A law professor at the University of Juba has called upon the law enforcement agencies to uphold the supremacy of the laws of South Sudan.
Early this month, Amnesty International said South Sudanese authorities have allowed impunity to flourish over serious human rights violations.
The human rights body said prosecutors only follow the directives of the executive, and in the absence of such directives, they do not investigate serious crimes.
Professor Geri Raimondo, former president of South Sudan High Court, says the practice of releasing suspects from police custody without charges is a crime against the laws of South Sudan.
Geri reminds leaders of the 2011 Transitional Constitution which stipulates that all are equal before the law, and they are entitled to the equal protection of the law without discrimination.
“Those who go to the police cells and remove their relatives from the police cells are violators of justice system in South Sudan and that is a crime provided in the penal code act,” Prof. Raimondo told Eye Radio.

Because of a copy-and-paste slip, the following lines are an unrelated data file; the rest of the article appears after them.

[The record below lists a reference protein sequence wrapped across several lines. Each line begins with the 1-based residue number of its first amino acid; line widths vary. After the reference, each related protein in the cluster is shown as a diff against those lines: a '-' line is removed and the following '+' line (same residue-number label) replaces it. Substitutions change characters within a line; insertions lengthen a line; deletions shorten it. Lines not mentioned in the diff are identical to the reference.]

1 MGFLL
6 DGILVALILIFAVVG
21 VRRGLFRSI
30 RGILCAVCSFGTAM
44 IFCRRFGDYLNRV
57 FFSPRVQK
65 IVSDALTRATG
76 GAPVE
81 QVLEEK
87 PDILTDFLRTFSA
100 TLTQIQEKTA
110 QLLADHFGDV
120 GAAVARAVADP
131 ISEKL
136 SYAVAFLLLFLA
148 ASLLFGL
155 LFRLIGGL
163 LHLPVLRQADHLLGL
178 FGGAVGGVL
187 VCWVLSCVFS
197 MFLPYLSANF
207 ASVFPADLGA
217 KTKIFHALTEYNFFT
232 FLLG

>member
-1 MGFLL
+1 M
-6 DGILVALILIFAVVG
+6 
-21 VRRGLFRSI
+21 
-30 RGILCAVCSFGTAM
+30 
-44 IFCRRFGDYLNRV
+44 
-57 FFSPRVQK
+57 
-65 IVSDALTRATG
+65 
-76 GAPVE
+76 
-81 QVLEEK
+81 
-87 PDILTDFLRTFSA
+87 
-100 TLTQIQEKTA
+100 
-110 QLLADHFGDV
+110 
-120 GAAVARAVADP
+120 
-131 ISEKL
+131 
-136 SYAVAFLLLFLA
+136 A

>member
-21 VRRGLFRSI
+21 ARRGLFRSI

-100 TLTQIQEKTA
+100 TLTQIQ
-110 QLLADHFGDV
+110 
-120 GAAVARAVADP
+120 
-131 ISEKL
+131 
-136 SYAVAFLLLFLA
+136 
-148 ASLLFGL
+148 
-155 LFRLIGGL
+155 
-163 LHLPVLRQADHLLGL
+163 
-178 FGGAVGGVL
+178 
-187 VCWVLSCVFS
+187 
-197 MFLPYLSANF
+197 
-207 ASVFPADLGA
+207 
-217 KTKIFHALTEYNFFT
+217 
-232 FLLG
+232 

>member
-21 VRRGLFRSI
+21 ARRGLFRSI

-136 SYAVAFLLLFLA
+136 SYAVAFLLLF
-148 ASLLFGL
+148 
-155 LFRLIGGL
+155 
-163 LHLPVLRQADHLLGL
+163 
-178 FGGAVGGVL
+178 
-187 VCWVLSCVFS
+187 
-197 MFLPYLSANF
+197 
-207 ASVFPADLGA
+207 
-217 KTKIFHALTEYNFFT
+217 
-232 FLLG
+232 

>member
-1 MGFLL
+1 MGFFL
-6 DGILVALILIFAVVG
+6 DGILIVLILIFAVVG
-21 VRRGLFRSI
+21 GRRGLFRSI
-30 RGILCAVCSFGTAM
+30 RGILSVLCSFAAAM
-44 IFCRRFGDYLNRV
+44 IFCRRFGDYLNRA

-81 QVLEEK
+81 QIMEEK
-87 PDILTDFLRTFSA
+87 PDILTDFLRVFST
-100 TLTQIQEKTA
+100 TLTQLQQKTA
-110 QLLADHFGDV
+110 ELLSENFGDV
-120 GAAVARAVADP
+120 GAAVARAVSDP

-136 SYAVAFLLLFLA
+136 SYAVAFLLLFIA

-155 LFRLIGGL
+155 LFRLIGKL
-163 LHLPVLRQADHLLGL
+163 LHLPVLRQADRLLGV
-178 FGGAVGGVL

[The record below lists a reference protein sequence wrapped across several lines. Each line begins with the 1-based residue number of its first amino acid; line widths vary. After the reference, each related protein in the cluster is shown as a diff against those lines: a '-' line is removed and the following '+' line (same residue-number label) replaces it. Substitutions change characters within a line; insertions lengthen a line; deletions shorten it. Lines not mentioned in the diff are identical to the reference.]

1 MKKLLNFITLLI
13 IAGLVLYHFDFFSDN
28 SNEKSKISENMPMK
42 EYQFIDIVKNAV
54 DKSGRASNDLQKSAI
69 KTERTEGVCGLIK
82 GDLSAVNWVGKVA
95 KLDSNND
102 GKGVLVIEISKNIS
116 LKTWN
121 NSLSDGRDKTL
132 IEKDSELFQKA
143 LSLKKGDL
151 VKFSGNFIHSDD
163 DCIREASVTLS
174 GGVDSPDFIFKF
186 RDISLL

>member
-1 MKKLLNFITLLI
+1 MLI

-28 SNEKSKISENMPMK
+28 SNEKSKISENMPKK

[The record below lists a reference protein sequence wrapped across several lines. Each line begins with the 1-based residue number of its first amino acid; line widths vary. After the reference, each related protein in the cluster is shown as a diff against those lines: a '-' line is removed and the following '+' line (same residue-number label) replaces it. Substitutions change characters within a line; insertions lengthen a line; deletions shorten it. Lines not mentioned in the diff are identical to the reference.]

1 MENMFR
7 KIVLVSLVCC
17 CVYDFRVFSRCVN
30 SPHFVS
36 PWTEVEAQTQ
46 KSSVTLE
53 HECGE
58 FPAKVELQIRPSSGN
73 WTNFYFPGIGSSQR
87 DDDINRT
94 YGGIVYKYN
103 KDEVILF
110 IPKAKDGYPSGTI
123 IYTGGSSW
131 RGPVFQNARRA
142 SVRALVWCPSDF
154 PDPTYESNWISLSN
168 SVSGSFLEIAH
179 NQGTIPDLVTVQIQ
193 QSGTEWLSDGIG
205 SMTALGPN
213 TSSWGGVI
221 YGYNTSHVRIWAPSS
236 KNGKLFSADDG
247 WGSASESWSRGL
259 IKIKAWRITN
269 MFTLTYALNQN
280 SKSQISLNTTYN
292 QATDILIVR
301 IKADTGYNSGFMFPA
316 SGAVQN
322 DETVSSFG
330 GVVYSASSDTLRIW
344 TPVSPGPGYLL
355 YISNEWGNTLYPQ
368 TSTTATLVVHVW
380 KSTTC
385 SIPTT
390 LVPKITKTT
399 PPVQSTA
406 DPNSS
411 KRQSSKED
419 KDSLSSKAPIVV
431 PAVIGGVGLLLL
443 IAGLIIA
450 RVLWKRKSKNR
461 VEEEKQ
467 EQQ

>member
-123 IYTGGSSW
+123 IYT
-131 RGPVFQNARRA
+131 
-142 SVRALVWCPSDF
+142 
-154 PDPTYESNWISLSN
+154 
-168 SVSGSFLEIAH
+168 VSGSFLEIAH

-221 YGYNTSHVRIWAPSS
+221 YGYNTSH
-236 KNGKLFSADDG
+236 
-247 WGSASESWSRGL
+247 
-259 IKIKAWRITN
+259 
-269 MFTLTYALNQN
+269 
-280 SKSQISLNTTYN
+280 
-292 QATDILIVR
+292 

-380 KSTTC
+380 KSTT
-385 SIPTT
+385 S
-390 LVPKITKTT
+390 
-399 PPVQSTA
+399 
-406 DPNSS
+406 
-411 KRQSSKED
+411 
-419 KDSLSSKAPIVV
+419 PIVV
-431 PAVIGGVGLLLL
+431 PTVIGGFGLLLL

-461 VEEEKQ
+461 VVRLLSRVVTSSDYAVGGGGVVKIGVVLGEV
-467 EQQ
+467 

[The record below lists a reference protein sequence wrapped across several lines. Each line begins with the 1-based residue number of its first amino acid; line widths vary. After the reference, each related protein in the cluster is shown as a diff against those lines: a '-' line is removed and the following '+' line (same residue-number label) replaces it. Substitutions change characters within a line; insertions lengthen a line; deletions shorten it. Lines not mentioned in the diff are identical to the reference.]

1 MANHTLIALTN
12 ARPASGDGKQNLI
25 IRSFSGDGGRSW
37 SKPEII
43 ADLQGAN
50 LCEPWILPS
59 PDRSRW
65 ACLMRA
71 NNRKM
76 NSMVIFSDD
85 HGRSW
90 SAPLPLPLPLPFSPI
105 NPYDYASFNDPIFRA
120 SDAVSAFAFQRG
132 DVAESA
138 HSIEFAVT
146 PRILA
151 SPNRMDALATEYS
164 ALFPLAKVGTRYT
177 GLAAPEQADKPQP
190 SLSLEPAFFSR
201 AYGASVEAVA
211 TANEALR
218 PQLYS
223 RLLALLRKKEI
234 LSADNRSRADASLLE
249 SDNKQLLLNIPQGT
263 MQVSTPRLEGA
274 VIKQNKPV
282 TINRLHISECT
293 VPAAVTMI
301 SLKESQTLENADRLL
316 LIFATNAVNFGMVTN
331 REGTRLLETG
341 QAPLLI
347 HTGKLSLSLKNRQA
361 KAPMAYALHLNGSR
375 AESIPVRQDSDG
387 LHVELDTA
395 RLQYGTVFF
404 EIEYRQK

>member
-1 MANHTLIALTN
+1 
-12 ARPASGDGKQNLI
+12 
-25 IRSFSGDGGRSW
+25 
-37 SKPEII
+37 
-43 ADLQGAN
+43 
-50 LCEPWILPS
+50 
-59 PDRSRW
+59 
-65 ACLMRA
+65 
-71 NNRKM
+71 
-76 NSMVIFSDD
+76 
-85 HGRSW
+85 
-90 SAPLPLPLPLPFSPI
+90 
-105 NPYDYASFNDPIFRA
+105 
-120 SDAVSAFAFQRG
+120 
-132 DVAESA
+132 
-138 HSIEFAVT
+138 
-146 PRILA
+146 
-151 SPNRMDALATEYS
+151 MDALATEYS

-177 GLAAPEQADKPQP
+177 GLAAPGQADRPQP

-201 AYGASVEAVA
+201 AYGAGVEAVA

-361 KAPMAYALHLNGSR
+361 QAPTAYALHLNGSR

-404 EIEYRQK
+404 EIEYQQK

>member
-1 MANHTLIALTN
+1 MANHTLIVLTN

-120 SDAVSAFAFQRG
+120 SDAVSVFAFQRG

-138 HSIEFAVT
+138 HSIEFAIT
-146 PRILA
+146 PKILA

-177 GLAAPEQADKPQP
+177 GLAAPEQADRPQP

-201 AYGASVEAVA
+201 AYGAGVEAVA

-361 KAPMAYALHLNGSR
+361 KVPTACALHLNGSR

“Article 3 of our Constitution is talking about the supremacy of the law. It means the rule of law not rule of men. Supremacy of the law means nobody is above the law.
“Our President and a cleaner at the hospital are all equal before the law. I repeat: our President Salva Kiir Mayardit and a cleaner in the hospital are equal before the law.”
The former high court president added that when court decisions are passed against men in uniforms, they resort to death threats, making it difficult for ordinary citizens to get justice.
“If a man in uniform occupies your plot, they are always using the jungle laws, producing guns to prevent the executions of the court order if the court ruled in favor of the owner of land.”
The conflict has largely wiped out the formal justice sector in conflict areas and squandered investments that have been made into the development of rule of law over the past decade, according to reports.
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